ROSSLYN, Va., August 31, 2005In the aftermath of Hurricane Katrina, the National Electrical Manufacturers Association (NEMA) is warning battered citizens of the Gulf Coast region about the dangers present when water comes into contact with electricity.
As families and communities begin to clean up following this devastating event, there may be hidden electrical hazards," says NEMA Field Representative John Minick, who covers the southeast region. "Families should take the time to find and fix all electrical dangers caused by flooding or water damage."
NEMA has some important safety advice:
o Take care when stepping into a flooded basement, and be aware that submerged outlets or electrical cords may be energizing the water, a potential lethal trap.
o Do not use electrical appliances that have been wet. Water can damage the motors in electrical appliances, such as furnaces, freezers, refrigerators, washing machines, and dryers.
o If electrical appliances have been under water, have them dried out and reconditioned by a qualified service repairman. Do not turn on damaged electrical appliances because the electrical parts can become grounded and pose an electric shock hazard or overheat and cause a fire.
o Before flipping a switch or plugging in an appliance, have an electrician check the house wiring and appliance to make sure it is safe to use.
o Use a ground fault circuit interrupter (GFCI) to help prevent electrocutions and electrical shock injuries. Portable GFCIs require no tools to install and are available at prices ranging from $12 to $30.
o Electrical devices such as circuit breakers, fuses, GFCIs, receptacles, plugs, and switches can malfunction when water and silt get inside. Discard them when they have been submerged.
o When using a wet-dry vacuum cleaner or a pressure washer, be sure to follow the manufacturer's instructions to avoid electric shock.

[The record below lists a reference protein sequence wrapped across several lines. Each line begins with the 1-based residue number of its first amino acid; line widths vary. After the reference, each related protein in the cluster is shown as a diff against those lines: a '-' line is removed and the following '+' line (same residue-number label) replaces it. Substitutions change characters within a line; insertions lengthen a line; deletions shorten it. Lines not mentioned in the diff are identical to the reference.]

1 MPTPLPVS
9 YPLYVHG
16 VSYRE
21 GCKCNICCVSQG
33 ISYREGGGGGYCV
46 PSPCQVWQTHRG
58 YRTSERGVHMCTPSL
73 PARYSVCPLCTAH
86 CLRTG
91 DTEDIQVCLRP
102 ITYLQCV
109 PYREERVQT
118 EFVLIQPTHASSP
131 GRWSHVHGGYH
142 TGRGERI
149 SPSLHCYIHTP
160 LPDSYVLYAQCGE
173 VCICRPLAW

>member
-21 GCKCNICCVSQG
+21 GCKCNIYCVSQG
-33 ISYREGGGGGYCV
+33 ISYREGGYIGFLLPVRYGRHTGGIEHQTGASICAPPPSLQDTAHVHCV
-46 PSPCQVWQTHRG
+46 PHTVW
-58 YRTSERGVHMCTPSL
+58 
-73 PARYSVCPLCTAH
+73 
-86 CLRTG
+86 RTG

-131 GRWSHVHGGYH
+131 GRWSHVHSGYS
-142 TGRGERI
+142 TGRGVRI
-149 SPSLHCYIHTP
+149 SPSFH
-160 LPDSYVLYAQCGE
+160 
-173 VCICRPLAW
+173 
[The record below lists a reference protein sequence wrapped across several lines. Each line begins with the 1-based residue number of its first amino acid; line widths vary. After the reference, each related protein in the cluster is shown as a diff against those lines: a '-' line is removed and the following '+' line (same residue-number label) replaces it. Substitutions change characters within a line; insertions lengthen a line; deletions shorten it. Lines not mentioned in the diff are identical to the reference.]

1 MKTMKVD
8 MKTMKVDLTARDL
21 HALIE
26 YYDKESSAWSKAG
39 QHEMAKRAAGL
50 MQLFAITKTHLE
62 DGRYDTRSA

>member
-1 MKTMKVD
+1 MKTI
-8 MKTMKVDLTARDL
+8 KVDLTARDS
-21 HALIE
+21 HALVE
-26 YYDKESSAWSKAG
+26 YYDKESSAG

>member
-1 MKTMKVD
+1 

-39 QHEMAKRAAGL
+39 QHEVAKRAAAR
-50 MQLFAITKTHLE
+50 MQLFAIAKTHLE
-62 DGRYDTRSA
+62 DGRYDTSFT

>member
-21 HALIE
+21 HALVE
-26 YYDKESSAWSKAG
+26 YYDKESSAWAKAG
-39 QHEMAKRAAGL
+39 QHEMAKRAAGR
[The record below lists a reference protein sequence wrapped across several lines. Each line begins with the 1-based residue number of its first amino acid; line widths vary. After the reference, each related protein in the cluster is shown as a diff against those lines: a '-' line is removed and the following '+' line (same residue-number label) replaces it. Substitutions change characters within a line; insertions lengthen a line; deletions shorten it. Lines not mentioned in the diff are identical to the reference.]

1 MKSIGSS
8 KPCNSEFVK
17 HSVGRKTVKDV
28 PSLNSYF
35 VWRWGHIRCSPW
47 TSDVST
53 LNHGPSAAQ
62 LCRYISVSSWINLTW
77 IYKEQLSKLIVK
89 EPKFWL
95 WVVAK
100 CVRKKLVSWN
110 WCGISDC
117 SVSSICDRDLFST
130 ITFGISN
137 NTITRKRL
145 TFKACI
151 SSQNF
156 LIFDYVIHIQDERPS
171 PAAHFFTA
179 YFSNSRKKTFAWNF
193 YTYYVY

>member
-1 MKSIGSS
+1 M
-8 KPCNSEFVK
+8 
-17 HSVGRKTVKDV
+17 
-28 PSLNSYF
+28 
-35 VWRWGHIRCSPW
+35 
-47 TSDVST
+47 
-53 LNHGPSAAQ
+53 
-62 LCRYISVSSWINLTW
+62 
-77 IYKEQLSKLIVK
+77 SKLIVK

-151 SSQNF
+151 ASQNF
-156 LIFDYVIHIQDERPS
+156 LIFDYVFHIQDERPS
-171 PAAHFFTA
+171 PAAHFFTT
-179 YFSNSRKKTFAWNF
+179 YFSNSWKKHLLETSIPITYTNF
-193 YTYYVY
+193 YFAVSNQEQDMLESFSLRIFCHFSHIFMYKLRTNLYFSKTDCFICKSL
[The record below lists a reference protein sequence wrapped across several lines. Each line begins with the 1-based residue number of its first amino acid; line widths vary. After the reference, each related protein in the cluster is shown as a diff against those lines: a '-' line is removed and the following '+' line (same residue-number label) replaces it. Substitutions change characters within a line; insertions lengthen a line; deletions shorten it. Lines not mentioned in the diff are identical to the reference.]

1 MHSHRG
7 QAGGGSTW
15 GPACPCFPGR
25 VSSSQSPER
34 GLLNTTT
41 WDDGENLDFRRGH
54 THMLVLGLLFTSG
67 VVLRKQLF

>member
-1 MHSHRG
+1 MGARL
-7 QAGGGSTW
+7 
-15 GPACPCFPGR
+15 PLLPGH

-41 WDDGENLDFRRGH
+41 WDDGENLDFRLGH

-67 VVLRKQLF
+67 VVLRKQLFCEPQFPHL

o Do not allow the power cord connections to become wet. Do not remove or bypass the ground pin on the three-prong plug.
NEMA has published Guidelines for Handling Water Damaged Electrical Equipment, a brochure designed for use by suppliers, installers, inspectors, and users of electrical products. The document provides advice on the safe handling of electrical equipment that has been exposed to water. It outlines which items will require complete replacement or can be reconditioned by a trained professional. Equipment covered includes electrical distribution equipment, motor circuits, power equipment, transformers, wire, cable and flexible cords, wiring devices, GFCIs and surge protectors, lighting fixtures and ballasts, motors, electronic products including signaling, protection, communication systems, and industrial controls, and cable trays. The brochure may be downloaded free of charge at http://www.nema.org/prod/be/enclosures/upload/Guidelines--water_damaged.pdf
Minick has worked closely with the electrical inspection community to publicize the availability of the NEMA brochure. He can be reached at (972) 642-8113 or email@example.com
NEMA is the leading trade association in the United States representing the interests of electroindustry manufacturers. Founded in 1926 and headquartered near Washington, D.C., its 400 member companies manufacture products used in the generation, transmission and distribution, control, and end-use of electricity. Domestic shipments of electrical products within the NEMA scope exceed $100 billion.